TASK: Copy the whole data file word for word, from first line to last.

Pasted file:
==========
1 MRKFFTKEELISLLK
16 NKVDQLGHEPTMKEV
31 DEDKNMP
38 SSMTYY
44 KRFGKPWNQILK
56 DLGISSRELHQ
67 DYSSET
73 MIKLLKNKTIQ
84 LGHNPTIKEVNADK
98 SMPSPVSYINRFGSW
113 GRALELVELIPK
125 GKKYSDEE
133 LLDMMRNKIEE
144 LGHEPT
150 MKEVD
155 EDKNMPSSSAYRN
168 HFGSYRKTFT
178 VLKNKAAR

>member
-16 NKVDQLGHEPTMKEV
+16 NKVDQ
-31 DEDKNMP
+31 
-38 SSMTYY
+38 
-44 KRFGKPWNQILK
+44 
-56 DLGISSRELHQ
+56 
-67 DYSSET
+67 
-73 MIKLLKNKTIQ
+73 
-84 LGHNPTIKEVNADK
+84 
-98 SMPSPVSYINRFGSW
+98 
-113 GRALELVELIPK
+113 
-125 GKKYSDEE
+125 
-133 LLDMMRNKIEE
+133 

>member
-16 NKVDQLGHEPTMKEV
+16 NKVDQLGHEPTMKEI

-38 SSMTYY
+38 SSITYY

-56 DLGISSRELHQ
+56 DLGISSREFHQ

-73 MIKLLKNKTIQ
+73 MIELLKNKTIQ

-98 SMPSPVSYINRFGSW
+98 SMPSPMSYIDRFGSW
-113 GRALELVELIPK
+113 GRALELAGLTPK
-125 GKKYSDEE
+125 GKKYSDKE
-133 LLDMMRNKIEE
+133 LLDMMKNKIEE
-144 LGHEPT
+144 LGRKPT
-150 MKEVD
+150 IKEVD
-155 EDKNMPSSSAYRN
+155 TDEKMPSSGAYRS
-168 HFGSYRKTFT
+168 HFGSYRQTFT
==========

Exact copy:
1 MRKFFTKEELISLLK
16 NKVDQLGHEPTMKEV
31 DEDKNMP
38 SSMTYY
44 KRFGKPWNQILK
56 DLGISSRELHQ
67 DYSSET
73 MIKLLKNKTIQ
84 LGHNPTIKEVNADK
98 SMPSPVSYINRFGSW
113 GRALELVELIPK
125 GKKYSDEE
133 LLDMMRNKIEE
144 LGHEPT
150 MKEVD
155 EDKNMPSSSAYRN
168 HFGSYRKTFT
178 VLKNKAAR

>member
-16 NKVDQLGHEPTMKEV
+16 NKVDQ
-31 DEDKNMP
+31 
-38 SSMTYY
+38 
-44 KRFGKPWNQILK
+44 
-56 DLGISSRELHQ
+56 
-67 DYSSET
+67 
-73 MIKLLKNKTIQ
+73 
-84 LGHNPTIKEVNADK
+84 
-98 SMPSPVSYINRFGSW
+98 
-113 GRALELVELIPK
+113 
-125 GKKYSDEE
+125 
-133 LLDMMRNKIEE
+133 

>member
-16 NKVDQLGHEPTMKEV
+16 NKVDQLGHEPTMKEI

-38 SSMTYY
+38 SSITYY

-56 DLGISSRELHQ
+56 DLGISSREFHQ

-73 MIKLLKNKTIQ
+73 MIELLKNKTIQ

-98 SMPSPVSYINRFGSW
+98 SMPSPMSYIDRFGSW
-113 GRALELVELIPK
+113 GRALELAGLTPK
-125 GKKYSDEE
+125 GKKYSDKE
-133 LLDMMRNKIEE
+133 LLDMMKNKIEE
-144 LGHEPT
+144 LGRKPT
-150 MKEVD
+150 IKEVD
-155 EDKNMPSSSAYRN
+155 TDEKMPSSGAYRS
-168 HFGSYRKTFT
+168 HFGSYRQTFT